The City of London, perhaps the most picturesque and historical of all the suburbs of Battersea, is clearly visible across the bright blue void of this impeccable summer day. The great buildings which date from all the centuries, but chiefly from the comfortable civilization of the later 17th century, rise up in a rich confusion which even in the smallness of distance has something of the arrogant rationalism of the spirit and the age of Wren. There was something not without significance in the accident whereby the modern London was for all practical purposes built or inaugurated after the Great Fire, which came after the Great Plague, which again in its turn came but a short time after the last of the great wars of England. These large and violent judgments seem to belong to an older and more epic style of history, to a world whose achievements were like the Crusades, and their sorrows like the Black Death. They were the awful endings of a more awful age. And when they had passed men began to build again, solidly, comfortably, sometimes greatly; but never again with any fear or hope of heroic endings, never with any fierce colours in the windows, or any fiery fingers pointing at the sky. If a race of men could be left behind on the earth after the Day of Judgment they would build their cities as we have built modern London. They would build like men who had seen the end of the end of the world. They would build like men that had in some dark youth known the best there is and the worst there is, and still been able somehow to forget them. They would be the ultimate race of sceptics; they would be the men who have seen and yet have disbelieved. 

That rich confusion which marks London among all the cities of the earth is no doubt partly due to enduring elements in the English character and even to noble elements in it. It is traceable in part at least to our vagueness and our poetry, our ingrained love of liberty, our ingrained dislike of empire. And this English quality in it I sincerely hope that no improvements will every improve away. By all means let us be enthusiastic for the ideal of 'London, beautiful London, clean', etc. But let us include the ideal of London Londonish. But when this is allowed for, there remains a great mass of the anomalies and singularities of London administration which has a much simpler explanation, the simple explanation formerly given in the quaint word sin. There remains in London a large mass of respectable machinery, a large amount of property and power, a large number of claims, forms, privileges, and social arrangements, for which only one cause can possibly be assigned. And that is that the people of London firmly believe that the Day of Judgment has already occurred.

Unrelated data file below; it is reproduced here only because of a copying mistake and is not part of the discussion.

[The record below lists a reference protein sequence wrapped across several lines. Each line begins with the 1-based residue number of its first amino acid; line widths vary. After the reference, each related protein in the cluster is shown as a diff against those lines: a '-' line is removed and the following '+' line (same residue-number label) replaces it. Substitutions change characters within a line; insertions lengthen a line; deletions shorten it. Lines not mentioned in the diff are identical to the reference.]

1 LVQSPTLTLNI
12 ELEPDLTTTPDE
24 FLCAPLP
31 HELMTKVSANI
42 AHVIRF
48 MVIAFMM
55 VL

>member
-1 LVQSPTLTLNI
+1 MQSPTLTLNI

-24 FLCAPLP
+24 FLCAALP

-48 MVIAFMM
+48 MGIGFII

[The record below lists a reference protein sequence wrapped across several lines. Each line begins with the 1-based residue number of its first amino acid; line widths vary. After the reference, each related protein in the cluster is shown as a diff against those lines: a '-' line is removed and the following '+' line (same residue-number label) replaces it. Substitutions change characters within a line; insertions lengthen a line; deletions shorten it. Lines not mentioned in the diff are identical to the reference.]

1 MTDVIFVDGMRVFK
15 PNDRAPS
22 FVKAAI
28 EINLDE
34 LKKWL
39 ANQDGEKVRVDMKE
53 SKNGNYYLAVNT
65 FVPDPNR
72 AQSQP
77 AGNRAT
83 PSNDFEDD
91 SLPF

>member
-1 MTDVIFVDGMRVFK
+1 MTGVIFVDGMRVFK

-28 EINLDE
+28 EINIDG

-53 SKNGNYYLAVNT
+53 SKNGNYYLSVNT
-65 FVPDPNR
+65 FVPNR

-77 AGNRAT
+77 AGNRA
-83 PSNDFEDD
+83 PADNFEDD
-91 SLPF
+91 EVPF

Now, what we have said here of the problem of the English city may be said with exactly the same modifications of the problem of English education. We must not expect English education to be anything but English. So long as it is English we must not expect it to be pre-eminently rigid and logical. We must not be too impatient if there appears in it that sort of romantic messiness which appears in the streets of the English towns and the minds of the English statesmen. But, again, as in the case of London, when we have made full allowance for this, there remain mountains of waste and wickedness; mountains of folly and of sheer lying, which are not native to any nation but Limbo. We have in England allowed ourselves to slip from that vagueness which is valued because it is practical, to that vagueness which is valued because it is the very reverse. Having begun by loving compromises because they enabled us to do something, we have now come to loving compromises because they save us from doing anything. We have given up abstract ideals for the sake of practice, and now we give up practice for the sake of sheer idleness and indecision. Every European country recognizes that there was something valuable for its own purposes in the English indifference to precision; nobody objected to the English and their methods being rough and ready. The English are still rough. But they are no longer ready.